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Worldpay’s Peter Tran Remains Skeptical About Blockchain for Cybersecurity

“In the cybersecurity industry, there’s always a new shiny ‘tech toy’ or novel approach around the corner, so it’s important to not be myopic that blockchain for cybersecurity will be akin to finding the cure for the common cold. As promising as blockchain may be, the industry is far from universal adoption,” warns Peter Tran, Vice President and Head of Global Cyber Defense & Security Strategy at Worldpay.

As cybersecurity experts around the globe prepare for next week’s all-important RSA Conference, where discussion topics will include the latest threats and developments in the security industry, Tran remains skeptical about blockchain technology as being the answer to the industry’s woes.

The Biggest Challenge for the Cybersecurity Industry

The cybersecurity industry is currently experiencing a lot of headaches – from a shortage of talent, to finding new ways of keeping up with whack-a-mole attacks from increasingly innovative hackers. As security technology advances, so does the sophistication of cybercriminals, and, in many cases, slow detection of attacks is what leads to the greatest devastation.

“By far the biggest challenge in cybersecurity today,” says Tran, “is the lack of visibility and early detection into cyber threats that are targeting and/or have established themselves within networks undetected for weeks, months, and often years before a breach occurs.” This undetected presence is called “dwell time,” and refers to the average time from which an assailant enters a network until he or she is detected.

Many hackers simply enter undetected and observe their surroundings, finding a way to obtain the information they want without anyone noticing. “You won’t ever know if you’re off course until the unthinkable happens,” says Tran.

In fact, according to a report by Ponemon, dwell times for malicious attacks average 229 days. In reality, they can be much longer. “That is why high-profile breaches have been catastrophic with unpredictable downstream consequences.” Think Equifax, Yahoo, eBay, or JP Morgan.

How Cybersecurity Professionals are Working to Combat these Problems

“Gone are the days,” says Tran, “of relying on perimeter-based or even endpoint security ‘blocking and tackling’ defenses… Build a higher firewall? The attacker will just use a longer ladder to get over or around it.”

Information security professionals are having to turn to more creative methods of stopping hackers in their tracks. Many professionals in the industry are adopting data science and the use of analytics to determine what good versus malicious behaviors within networks look like. One of the advantages of doing so is that it shows results in real time. “No one wants to wait for a fire alarm to alert you to a fire that’s already in a full blaze,” says Tran.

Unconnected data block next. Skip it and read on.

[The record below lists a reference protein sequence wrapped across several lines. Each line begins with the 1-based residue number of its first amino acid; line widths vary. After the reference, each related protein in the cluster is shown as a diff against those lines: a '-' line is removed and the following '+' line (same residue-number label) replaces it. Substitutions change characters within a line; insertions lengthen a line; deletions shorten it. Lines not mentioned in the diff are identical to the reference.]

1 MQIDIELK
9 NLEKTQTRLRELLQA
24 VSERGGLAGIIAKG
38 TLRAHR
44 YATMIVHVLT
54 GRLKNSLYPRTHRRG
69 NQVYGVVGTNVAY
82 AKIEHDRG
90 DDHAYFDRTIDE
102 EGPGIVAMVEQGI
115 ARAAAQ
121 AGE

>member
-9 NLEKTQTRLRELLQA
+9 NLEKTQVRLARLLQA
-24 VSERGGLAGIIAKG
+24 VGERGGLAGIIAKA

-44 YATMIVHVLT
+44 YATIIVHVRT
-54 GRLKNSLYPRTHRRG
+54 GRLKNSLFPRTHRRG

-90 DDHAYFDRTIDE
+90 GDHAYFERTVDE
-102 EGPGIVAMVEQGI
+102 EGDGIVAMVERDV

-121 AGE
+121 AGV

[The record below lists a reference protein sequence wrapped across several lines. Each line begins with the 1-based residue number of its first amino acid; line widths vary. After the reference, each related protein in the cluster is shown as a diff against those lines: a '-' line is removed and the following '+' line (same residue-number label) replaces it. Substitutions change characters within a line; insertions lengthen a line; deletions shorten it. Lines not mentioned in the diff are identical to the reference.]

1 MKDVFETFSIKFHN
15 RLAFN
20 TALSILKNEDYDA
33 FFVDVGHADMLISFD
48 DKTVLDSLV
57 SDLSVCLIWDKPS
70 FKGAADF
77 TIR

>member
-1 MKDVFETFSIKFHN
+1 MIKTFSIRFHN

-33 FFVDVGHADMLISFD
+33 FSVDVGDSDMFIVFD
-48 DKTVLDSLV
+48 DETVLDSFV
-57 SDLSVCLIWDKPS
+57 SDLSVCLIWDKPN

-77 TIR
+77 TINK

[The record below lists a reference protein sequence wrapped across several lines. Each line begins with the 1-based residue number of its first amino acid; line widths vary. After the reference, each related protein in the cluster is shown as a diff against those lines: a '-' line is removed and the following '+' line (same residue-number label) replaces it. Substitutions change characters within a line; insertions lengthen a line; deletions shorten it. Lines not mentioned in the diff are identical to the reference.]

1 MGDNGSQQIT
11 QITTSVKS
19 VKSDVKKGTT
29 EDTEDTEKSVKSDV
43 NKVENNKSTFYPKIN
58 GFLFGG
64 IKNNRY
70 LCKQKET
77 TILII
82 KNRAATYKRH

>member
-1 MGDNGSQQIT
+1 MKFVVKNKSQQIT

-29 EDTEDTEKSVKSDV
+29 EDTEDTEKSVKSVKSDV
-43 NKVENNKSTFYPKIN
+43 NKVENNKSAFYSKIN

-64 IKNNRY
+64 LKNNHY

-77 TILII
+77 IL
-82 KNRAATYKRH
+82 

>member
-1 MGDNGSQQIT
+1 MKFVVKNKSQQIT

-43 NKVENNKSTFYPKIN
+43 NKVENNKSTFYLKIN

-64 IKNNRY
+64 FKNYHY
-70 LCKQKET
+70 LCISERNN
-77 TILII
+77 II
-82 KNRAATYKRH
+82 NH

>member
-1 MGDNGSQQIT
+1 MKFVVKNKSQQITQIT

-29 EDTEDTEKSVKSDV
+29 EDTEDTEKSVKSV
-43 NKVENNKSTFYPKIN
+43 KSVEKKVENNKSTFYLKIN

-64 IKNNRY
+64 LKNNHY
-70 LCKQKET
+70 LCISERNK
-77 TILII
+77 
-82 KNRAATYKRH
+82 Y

Artificial intelligence (AI) and machine learning (ML) are also becoming front runners in the cyber defender’s arsenal. With the rising sophistication and ingenuity of the types of attacks we’re seeing, non-traditional methods like AI can uncover malicious blind spots more efficiently than traditional security methods and tools can. “It’s the next generation of neural networks to make security decisions based on patterns and predictive forecasting much like how financial markets and data are analyzed,” Tran explains.

What about Blockchain for Cybersecurity?

While many cybersecurity experts are lauding the blockchain and the wonders of its decentralized nature as a cure for cyber threats, Tran isn’t jumping for joy just yet. After all, the technology is still very new, and new technology usually comes with teething trouble.

“Although blockchain research has been conducted over nearly the last decade, typically a technology won’t truly be put through its paces to expose any hidden flaws until it reaches a certain critical mass of adoption, and the industry just isn’t there yet today.”

Furthermore, the issue may not be with blockchain technology itself, but rather with the way in which it is executed. We know by now that blockchain is the most secure technology we have. But that doesn’t stop attacks from happening on secondary software, like wallets and exchanges. “Like any technology,” says Tran, “the devil is in the details of its execution. A poorly designed or applied technology, no matter how good it is, can fall short, particularly in security.”

Finally, there remains the very real issue of how economically viable replacing current security infrastructure with blockchain – and finding enough blockchain security experts to oversee it – will be.

Final Thoughts

It’s not all bad for blockchain and cybersecurity. Tran admits to having seen some effective use cases for the security industry, namely within authentication, identity and access control. REMME’s blockchain solution, for example, is built on blockchain’s decentralized design and successfully authenticates users and devices with multi-factor authentication. “Blockchain in this instance stands to eliminate the lowest hanging fruit for cyber attackers… crackable passwords.”

Just like the bearish and bullish crypto markets, blockchain technology has its advocates and those who have yet to be sold. But ultimately, any technology that could bring the number of cyber threats down to zero would be welcomed with open arms by all.

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